What We’re Reading And Watching

Regeneration will be a key business meme in the 2020s. This is the beginning of an open access library of key resources created by the Volans team. Please suggest resources you think should be included


The concept has long roots. In agriculture, it goes back to the practice of fallowing and more recently to concepts like permaculture, while in city planning there is a long history of urban regeneration. Among the pioneers Volans has spotlighted is Sir Tim Smit of the Eden Project, an inaugural winner of the Green Swan Award. But the concept has gained new urgency because of the sheer number and range of resources we have undermined since the first Industrial Revolution, including our climate, soils, forests, wetlands, coral reefs, fisheries and the like. For insights into the degenerative impacts of our civilization, a useful start would be the Planetary Boundaries work of the Stockholm Resilience Centre.

One of the most consistent business champions of regeneration has been Yvon Chouinard, founder and owner of Patagonia, Inc. He was the first interviewee in our series of Meet the Regenerator conversations. Other major companies referring to the regeneration agenda include Procter & Gamble during the 2020 World Economic Forum meeting. At the smaller end of the spectrum there are companies like Vivo Barefoot. Perhaps the most startling recent voice on the theme has been that of Walmart CEO Doug McMillon, referenced above. Interestingly, a key influence on Walmart’s commitment and the phrasing of McMillon’s speech was Paul Hawken, whose book Regeneration is due for release in September 2021.

Contact Volans and join our work on Regenerative Leadership and a forward-looking board agenda with Board Intelligence.

Drawing on evidence to date, including Green Swan sessions we did with SOCAP Global and with Toniic, the answer would be the nexus of soils, water, agriculture, food, nutrition and health – one of the four sectors we are focusing on via the Observatory.

If the Regenerative Economy takes off as we expect, all sectors will be impacted, directly or indirectly. And among the other sectors that will be drawn in well before the end of this decade will be public policy, investment and education. All three will be covered in future iterations of the Observatory, with the financial world already covered under our Sector Scans, and the educational world covered under Education.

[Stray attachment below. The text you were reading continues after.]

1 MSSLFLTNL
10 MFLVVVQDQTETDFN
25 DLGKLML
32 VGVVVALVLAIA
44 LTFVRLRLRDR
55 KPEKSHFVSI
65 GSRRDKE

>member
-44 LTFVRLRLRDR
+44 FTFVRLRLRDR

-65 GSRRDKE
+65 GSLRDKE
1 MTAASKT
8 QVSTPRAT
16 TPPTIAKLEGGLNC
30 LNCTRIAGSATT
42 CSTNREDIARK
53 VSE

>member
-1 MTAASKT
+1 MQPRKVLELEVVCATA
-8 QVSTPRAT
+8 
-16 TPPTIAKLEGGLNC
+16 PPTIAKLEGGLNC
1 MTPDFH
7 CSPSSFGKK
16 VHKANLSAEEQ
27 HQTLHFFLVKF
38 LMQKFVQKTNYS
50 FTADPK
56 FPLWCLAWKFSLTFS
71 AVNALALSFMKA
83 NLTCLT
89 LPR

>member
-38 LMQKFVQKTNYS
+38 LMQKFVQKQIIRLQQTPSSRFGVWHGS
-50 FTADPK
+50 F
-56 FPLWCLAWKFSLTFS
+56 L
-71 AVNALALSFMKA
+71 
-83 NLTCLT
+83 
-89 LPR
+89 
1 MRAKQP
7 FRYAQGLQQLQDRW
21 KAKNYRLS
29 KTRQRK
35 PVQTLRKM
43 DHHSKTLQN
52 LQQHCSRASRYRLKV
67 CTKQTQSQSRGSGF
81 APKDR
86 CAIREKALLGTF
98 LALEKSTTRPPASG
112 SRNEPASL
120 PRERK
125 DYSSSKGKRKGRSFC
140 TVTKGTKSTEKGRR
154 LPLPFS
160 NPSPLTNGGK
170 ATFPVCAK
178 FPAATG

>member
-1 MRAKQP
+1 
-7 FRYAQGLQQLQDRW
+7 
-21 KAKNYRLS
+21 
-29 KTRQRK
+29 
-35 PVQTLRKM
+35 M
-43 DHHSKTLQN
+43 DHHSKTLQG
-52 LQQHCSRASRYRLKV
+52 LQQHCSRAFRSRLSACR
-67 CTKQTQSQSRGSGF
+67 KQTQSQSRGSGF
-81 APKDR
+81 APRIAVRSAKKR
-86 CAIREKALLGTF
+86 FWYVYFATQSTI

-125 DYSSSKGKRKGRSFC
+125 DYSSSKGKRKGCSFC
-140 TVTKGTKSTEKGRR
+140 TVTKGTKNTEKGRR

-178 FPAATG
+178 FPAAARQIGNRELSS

Too few is the inconvenient truth. But growing numbers are showing interest, notably those already involved in Green Swan Education program – so far covering Japan (Shizenkan University), the UK (Exeter University, Imperial College and UCL) and the USA (Bard College). Early student projects are covered in our Education section.

It’s often forgotten, but markets are social constructs – heavily shaped by governments and public policy. If the Regenerative Economy is to take off, politicians, policy-makers and the public sector generally will need to be actively involved over extended timescales. Given the greater freedom that cities and urban regions often have when compared to national and international government agencies, that’s a key reason why we are focusing in on cities as part of our Sector Scans. The scale of public sector recovery plans and budgets is another reason for paying attention to the political sphere, with the most obvious examples including the EU’s Green Deal and the Biden Administration’s stimulus plan (sometimes called the “Green New Deal“) in the USA. The politics will roil for some time to come, but the direction of travel is increasingly clear.

We would love to hear your suggestions under each of the following headings. To kick off the process, here are some of the sources we have found most useful. First, some of the books that have powerfully shaped our thinking. And one way we track relevant books is by convening the regular Green Swans Bookclub.